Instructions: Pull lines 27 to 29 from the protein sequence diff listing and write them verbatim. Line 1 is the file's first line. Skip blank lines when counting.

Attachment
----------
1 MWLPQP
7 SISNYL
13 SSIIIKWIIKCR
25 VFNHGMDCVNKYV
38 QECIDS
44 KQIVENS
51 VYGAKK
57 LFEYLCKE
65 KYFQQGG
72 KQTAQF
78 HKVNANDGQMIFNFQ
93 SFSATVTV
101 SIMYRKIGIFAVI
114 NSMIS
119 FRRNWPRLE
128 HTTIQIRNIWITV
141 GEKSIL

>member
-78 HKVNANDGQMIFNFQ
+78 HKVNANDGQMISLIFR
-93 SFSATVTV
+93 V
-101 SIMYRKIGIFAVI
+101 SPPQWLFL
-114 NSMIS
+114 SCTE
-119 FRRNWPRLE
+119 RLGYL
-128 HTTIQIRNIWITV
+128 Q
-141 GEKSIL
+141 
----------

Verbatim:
-119 FRRNWPRLE
+119 RLGYL
-128 HTTIQIRNIWITV